A few weeks ago the gold rush was back on.
Inflation fears were rising. Yields on treasury bonds were rising. Gold was making another run at $1,000. Leading the headlines though and sparking the most interest was hedge fund manager John Paulson and his big bets on gold and gold stocks.
Since then, interest in gold has cooled quite a bit.
The latest Consumer Price Index reading quelled inflation fears and put deflationary risks back in focus. The U.S. government's measure of inflation indicated prices fell 1.3% over the past year. It was the biggest decline since the Truman Administration.
With deflation taking the lead, an ounce of gold has fallen more than $60 per ounce. Silver's run was quickly halted too. Even the mainstream press, which was really getting behind gold for a while, is getting on board too. A New York Times article from the weekend explains, “Why Inflation Isn't the Danger.”
But here's the thing, inflation is coming. Everything is in place. And right now, with fears of deflation being Wall Street's main focus, the window of opportunity is opening up again.
Some of the world's best investors are taking advantage of the opportunity. Some of the world's leading commentators are not. Which side do you want to be on?
The “Smart” Money
Back in February we looked at how billions of dollars were flowing into gold companies' coffers. Whether the gold companies were looking for debt or equity financing, they could get as much of it as they wanted.
The “big money” wanted gold and they were willing to cut sizable checks for it. Since then, a lot of big money managers have taken a liking to gold too. The list of prominent gold (or gold stock or gold ETF) buyers has been steadily growing.
A few weeks ago, Northwestern Mutual Life Insurance announced it had accumulated $400 million worth of gold. It was the first gold purchase in the company's 152-year history. When asked why his firm was buying gold, Northwestern Mutual's CEO simply replied, “Gold just seems to make sense; it's a store of value.”
It's not just the third largest life insurance company in the U.S. buying gold though. John Burbank's Passport Capital recently said it increased its gold exposure significantly too. According to a recent SEC filing, the fund had increased its SPDR Gold Shares (GLD) holding by 6,717% in the first quarter of 2009. SPDR Gold Shares (GLD) now account for 7.9% of Passport's portfolio.
Basically, interest in gold as an investment is growing. And it's slowly moving beyond the top-performing hedge fund managers like John Paulson and David Einhorn.
In the markets, we can't forget that for every buyer, there's a seller. And right now, one of the doom and gloomers who really made a name for himself during the most recent downturn says gold is overvalued.
Roubini: “Gold looks toppy.”
Last week Noriel Roubini threw his hat into the deflation/inflation ring. The man who has become one of the rockstar commentators of this downturn (every boom or bust seems to create new investment “rockstars” – that is until their next big call) recently revealed his feelings about real assets.
At the Reuters Investment Outlook symposium, Roubini warned:
For the next two years, deflationary pressure is going to be dominant, and it is going to become a time bomb down the line if and when we keep monetizing large deficits. It may be too soon to hedge with gold.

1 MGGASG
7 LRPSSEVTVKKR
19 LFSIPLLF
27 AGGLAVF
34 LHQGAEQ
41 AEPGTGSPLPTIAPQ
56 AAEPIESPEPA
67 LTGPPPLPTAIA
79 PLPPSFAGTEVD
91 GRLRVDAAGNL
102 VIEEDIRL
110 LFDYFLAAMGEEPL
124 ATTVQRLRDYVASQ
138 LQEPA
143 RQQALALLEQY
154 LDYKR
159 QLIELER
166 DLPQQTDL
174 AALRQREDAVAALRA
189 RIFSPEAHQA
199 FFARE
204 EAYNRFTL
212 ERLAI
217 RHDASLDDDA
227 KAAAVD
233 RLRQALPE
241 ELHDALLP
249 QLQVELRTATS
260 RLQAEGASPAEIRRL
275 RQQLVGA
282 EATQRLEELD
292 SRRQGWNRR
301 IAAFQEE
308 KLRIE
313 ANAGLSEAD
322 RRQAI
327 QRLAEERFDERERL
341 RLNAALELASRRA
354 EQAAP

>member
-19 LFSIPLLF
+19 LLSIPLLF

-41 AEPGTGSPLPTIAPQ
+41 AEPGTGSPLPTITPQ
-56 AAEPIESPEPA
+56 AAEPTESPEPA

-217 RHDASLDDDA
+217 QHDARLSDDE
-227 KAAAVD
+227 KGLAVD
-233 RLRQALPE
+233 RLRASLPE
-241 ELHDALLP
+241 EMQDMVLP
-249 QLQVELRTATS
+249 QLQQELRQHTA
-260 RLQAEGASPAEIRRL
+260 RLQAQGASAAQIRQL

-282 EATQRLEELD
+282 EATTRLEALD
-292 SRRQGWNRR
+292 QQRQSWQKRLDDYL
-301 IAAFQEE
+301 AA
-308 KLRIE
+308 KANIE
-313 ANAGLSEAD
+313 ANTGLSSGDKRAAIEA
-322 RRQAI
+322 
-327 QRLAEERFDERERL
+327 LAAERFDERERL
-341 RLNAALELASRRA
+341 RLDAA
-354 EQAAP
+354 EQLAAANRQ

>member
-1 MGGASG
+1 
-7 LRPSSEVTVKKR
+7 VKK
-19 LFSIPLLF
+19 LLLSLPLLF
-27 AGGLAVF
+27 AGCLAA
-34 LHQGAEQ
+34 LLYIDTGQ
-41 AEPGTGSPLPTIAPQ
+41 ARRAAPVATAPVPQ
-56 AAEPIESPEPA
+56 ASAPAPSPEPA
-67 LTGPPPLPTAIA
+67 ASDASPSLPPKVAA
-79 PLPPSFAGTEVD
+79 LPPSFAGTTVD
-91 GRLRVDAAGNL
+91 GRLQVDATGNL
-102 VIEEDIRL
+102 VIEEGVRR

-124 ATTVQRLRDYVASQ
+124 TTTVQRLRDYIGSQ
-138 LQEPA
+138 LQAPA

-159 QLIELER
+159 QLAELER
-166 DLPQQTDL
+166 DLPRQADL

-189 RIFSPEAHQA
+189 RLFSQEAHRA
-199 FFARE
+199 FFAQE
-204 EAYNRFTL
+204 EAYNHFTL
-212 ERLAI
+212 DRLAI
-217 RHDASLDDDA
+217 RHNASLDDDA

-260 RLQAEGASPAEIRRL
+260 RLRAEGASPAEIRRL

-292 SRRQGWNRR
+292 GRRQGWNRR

Unless we have high inflation, or...other risks like depression, gold looks toppy.
Deflation? Too soon to hedge with gold? Toppy?
These aren't “on this hand…on the other hand” types of words used by most economists. This is a firm prediction inflation isn't a concern at the moment and won't be for some time.
So who's right and what should you do?
Buying on the Dip
Well, here's the thing. Both sides of the gold argument make sense. All past bubble-booms have ended in deflation. However, the central banks and governments of the world are doing a lot to prevent it and still have a lot of arrows left in the quiver to prevent a deflationary spiral.
When it comes to history though, inflation always wins out under the current conditions. As we looked at in a historical perspective of the inflation vs. deflation debate a few weeks ago, the last few times U.S. government spending reached these levels (as a percentage of GDP), the consequences, which were always the same, followed close behind.
In 1861, the Union printed more money, borrowed everything it could, and spent it all to fight back the “rebels.” Inflation between 1861 and 1865 ended up at 117% for the period. That's 16.7% on an annualized basis.
In 1917, President Woodrow Wilson aggressively emptied the government coffers in World War I. Prices increased 126% between 1917 and 1918. That's a 50.3% annual rate.
In the 1940's we went through it again. The U.S. involvement in World War II forced another surge in government spending. This time the prices rose 108% between 1941 and 1945. That works out to a 15.7% annual rate of inflation.
It seems so obvious right?
Frankly, it is obvious to many.
In the end, we can't forget how the markets work. Assets everyone wants get premium prices and unwanted, out-of-favor assets go for next to nothing. And the safest and largest gains are found in buying the unwanted assets and waiting for them to fall back into favor.
And right now, while deflation takes the lead in the inflation/deflation debate, it's giving us a chance to protect ourselves from the coming inflationary wave inexpensively.
If you're looking to buy gold and undervalued gold stocks on dips, right now is definitely one of those dips.